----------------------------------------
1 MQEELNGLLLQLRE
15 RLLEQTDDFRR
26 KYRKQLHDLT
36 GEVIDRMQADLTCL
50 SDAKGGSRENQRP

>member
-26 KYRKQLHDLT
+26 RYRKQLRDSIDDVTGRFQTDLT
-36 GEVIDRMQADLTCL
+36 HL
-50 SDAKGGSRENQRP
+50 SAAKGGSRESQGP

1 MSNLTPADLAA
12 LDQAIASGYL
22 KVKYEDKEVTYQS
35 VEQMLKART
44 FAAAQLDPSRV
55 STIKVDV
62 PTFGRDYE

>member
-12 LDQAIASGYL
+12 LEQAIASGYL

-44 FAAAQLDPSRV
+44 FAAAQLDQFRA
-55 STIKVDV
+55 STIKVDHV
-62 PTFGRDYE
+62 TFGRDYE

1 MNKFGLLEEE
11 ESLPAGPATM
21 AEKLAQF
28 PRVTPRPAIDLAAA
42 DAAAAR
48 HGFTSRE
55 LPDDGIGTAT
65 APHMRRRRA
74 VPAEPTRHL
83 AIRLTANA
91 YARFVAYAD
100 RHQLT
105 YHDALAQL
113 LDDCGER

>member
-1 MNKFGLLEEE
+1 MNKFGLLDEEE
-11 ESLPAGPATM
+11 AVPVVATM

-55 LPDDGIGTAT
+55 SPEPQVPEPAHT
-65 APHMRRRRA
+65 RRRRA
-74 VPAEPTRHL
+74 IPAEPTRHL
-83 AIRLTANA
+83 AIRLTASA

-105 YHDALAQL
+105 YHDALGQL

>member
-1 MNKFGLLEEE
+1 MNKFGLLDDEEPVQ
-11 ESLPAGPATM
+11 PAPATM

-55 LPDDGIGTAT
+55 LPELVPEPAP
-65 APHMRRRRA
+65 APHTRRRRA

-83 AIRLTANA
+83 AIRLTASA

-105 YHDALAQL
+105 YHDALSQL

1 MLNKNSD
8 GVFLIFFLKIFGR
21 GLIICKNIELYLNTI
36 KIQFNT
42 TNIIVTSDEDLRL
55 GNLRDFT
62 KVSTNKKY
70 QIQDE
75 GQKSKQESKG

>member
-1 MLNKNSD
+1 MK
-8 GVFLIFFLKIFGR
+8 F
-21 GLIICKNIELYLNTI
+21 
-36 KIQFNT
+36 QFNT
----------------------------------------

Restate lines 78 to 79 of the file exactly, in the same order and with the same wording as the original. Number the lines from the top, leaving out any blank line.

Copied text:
70 QIQDE
75 GQKSKQESKG